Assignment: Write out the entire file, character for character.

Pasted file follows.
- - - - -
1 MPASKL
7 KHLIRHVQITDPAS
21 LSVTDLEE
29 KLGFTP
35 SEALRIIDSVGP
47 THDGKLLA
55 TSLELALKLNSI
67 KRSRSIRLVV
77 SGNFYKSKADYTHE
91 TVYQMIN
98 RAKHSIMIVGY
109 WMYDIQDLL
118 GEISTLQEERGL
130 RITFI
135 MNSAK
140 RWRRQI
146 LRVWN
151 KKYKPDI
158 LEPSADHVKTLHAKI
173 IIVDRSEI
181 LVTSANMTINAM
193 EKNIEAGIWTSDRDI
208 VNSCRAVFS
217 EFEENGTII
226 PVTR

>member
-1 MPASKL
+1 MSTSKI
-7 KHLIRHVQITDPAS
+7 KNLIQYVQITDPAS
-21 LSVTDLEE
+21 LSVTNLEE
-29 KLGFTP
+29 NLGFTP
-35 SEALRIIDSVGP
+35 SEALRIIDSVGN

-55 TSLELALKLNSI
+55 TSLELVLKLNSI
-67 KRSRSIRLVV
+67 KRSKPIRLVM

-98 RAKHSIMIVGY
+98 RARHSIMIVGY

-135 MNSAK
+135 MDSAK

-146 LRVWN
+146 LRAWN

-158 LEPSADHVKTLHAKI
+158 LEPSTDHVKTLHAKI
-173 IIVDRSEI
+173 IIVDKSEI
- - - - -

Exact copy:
1 MPASKL
7 KHLIRHVQITDPAS
21 LSVTDLEE
29 KLGFTP
35 SEALRIIDSVGP
47 THDGKLLA
55 TSLELALKLNSI
67 KRSRSIRLVV
77 SGNFYKSKADYTHE
91 TVYQMIN
98 RAKHSIMIVGY
109 WMYDIQDLL
118 GEISTLQEERGL
130 RITFI
135 MNSAK
140 RWRRQI
146 LRVWN
151 KKYKPDI
158 LEPSADHVKTLHAKI
173 IIVDRSEI
181 LVTSANMTINAM
193 EKNIEAGIWTSDRDI
208 VNSCRAVFS
217 EFEENGTII
226 PVTR

>member
-1 MPASKL
+1 MSTSKI
-7 KHLIRHVQITDPAS
+7 KNLIQYVQITDPAS
-21 LSVTDLEE
+21 LSVTNLEE
-29 KLGFTP
+29 NLGFTP
-35 SEALRIIDSVGP
+35 SEALRIIDSVGN

-55 TSLELALKLNSI
+55 TSLELVLKLNSI
-67 KRSRSIRLVV
+67 KRSKPIRLVM

-98 RAKHSIMIVGY
+98 RARHSIMIVGY

-135 MNSAK
+135 MDSAK

-146 LRVWN
+146 LRAWN

-158 LEPSADHVKTLHAKI
+158 LEPSTDHVKTLHAKI
-173 IIVDRSEI
+173 IIVDKSEI